The GetLogicalDriveStringsW() function fills a buffer with strings that specify valid drives in the system.

get_drives.c
#include <windows.h>
#include <wchar.h>

int wmain(void) {

    wchar_t LogicalDrives[MAX_PATH] = {0};
    DWORD r = GetLogicalDriveStringsW(MAX_PATH, LogicalDrives);
    
    if (r == 0) {
        wprintf(L"Failed to get drive names %ld", GetLastError());
        return 1;
    }

    if (r > 0 && r <= MAX_PATH) {
    
        wchar_t *SingleDrive = LogicalDrives;
        
        while(*SingleDrive) {
            wprintf(L"%ls\n", SingleDrive);

            SingleDrive += wcslen(SingleDrive) + 1;
        }
    }

    return 0;
}

The example prints valid drives in the system.

wchar_t LogicalDrives[MAX_PATH] = {0};

A drive name is a path type, so a MAX_PATH constant is relevant for its maximum length. The LogicalDrives is an array of strings which serves as a buffer for the GetLogicalDriveStringsW() function.

DWORD r = GetLogicalDriveStringsW(MAX_PATH, LogicalDrives);

The GetLogicalDriveStringsW() is called. The buffer is filled with null-terminated strings, which represent device names. The first parameter of the function is the maximum size of the specified buffer. The buffer is the second parameter.

wchar_t *SingleDrive = LogicalDrives;

while(*SingleDrive) {
    wprintf(L"%ls\n", SingleDrive);

    SingleDrive += wcslen(SingleDrive) + 1;
}

We go through the array of device names and print them to the console.

C:\Users\Jano\Documents\Pelles C Projects\system\GetDrives>GetDrives.exe
C:\
D:\

There are two drives on the system: C:\ and D:\.

Free space

The GetDiskFreeSpaceExW() retrieves information about the amount of space available on a disk volume. The function gives three pieces of information: the total amount of space, the free amount of space, and the free space available to the user that is associated with the calling thread.

free_disk_space.c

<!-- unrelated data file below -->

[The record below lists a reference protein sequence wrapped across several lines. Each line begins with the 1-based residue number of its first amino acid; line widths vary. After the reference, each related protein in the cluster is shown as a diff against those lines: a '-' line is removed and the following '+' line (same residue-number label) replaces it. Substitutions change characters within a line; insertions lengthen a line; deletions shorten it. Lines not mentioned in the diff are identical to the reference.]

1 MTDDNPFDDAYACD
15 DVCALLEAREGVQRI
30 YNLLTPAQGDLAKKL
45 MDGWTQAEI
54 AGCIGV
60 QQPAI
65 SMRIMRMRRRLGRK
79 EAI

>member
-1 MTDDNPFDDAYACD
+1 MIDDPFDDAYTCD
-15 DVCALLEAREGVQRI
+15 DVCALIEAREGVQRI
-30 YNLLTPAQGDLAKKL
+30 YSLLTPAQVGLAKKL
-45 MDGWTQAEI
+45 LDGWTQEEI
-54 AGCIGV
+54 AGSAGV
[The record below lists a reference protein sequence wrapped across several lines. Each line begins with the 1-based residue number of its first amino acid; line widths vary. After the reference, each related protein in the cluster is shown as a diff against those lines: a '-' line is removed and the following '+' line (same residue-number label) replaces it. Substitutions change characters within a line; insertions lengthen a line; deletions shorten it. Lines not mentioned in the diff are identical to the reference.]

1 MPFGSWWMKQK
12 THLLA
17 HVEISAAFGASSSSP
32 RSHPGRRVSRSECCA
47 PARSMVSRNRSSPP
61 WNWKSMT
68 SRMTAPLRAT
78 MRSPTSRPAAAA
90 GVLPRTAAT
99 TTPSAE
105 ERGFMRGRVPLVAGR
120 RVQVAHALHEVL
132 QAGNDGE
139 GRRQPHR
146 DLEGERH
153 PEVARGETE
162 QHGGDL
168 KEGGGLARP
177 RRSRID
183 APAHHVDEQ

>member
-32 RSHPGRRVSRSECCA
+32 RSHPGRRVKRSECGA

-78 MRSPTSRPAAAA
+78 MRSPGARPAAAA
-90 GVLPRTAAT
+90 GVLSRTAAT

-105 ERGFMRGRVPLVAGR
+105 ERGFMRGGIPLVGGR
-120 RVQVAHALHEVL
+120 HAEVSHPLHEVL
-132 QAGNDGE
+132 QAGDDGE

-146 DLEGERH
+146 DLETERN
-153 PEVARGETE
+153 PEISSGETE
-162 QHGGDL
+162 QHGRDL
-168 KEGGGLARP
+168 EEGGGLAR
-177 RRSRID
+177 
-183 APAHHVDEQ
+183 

#include <windows.h>
#include <wchar.h>

int wmain(void) {

    unsigned __int64 freeCall,
                     total,
                     free;

    int r = GetDiskFreeSpaceExW(L"C:\\", (PULARGE_INTEGER) &freeCall,
        (PULARGE_INTEGER) &total, (PULARGE_INTEGER) &free);

    if (r == 0) {

        wprintf(L"Failed to get free disk space %ld", GetLastError());
        return 1;
    }	

    wprintf(L"Available space to caller: %I64u MB\n", freeCall / (1024*1024));
    wprintf(L"Total space: %I64u MB\n", total / (1024*1024));
    wprintf(L"Free space on drive: %I64u MB\n", free / (1024*1024));
    
    return 0;
}

The example examines disk space on the C:\ drive.

unsigned __int64 freeCall,
                 total,
                 free;

The amounts are expressed in bytes; these can be very large numbers. The unsigned __int64 type is used, which is a positive 64-bit integer capable of storing very large values.

int r = GetDiskFreeSpaceExW(L"C:\\", (PULARGE_INTEGER) &freeCall,
    (PULARGE_INTEGER) &total, (PULARGE_INTEGER) &free);

The GetDiskFreeSpaceExW() is called.

wprintf(L"Available space to caller: %I64u MB\n", freeCall / (1024*1024));
wprintf(L"Total space: %I64u MB\n", total / (1024*1024));
wprintf(L"Free space on drive: %I64u MB\n", free / (1024*1024));

The three amounts are printed to the console with the wprintf() function. The values are expressed in MB.

C:\Users\Jano\Documents\Pelles C Projects\system\FreeDiskSpace>FreeDiskSpace.exe
Available space to caller: 20377 MB
Total space: 69999 MB
Free space on drive: 20377 MB

This is a sample output of the FreeDiskSpace.exe program.

CPU speed

The CPU speed can be determined by examining a registry value. The value is written to registry during installation. We need to query the HARDWARE\DESCRIPTION\System\CentralProcessor\0 key.

cpu_speed.c
#include <windows.h>
#include <wchar.h>

int wmain(void) {

    DWORD BufSize = MAX_PATH;
    DWORD mhz = MAX_PATH;
    HKEY key;

    long r = RegOpenKeyExW(HKEY_LOCAL_MACHINE,
        L"HARDWARE\\DESCRIPTION\\System\\CentralProcessor\\0", 0, KEY_READ, &key);

    if (r != ERROR_SUCCESS) {

        wprintf(L"RegOpenKeyExW() failed %ld", GetLastError());
        return 1;
    }

    r = RegQueryValueExW(key, L"~MHz", NULL, NULL, (LPBYTE) &mhz, &BufSize);

    if (r != ERROR_SUCCESS) {

        wprintf(L"RegQueryValueExW() failed %ld", GetLastError());
        return 1;
    }

    wprintf(L"CPU speed: %lu MHz\n", mhz);

    r = RegCloseKey(key);

    if (r != ERROR_SUCCESS) {

        wprintf(L"Failed to close registry handle %ld", GetLastError());
        return 1;
    }
    
    return 0;
}

The example determines the CPU speed.

long r = RegOpenKeyExW(HKEY_LOCAL_MACHINE,
    L"HARDWARE\\DESCRIPTION\\System\\CentralProcessor\\0", 0, KEY_READ, &key);

The RegOpenKeyExW() function is used to open the provided registry key.

r = RegQueryValueExW(key, L"~MHz", NULL, NULL, (LPBYTE) &mhz, &BufSize);

The value is read with the RegQueryValueExW() function.

r = RegCloseKey(key);

The RegCloseKey() closes the registry handle.

C:\Users\Jano\Documents\Pelles C Projects\system\CpuSpeed>CpuSpeed.exe
CPU speed: 2394 MHz

This is a sample output of the CpuSpeed.exe program.

In this part of the Windows API tutorial, we have worked with several system functions.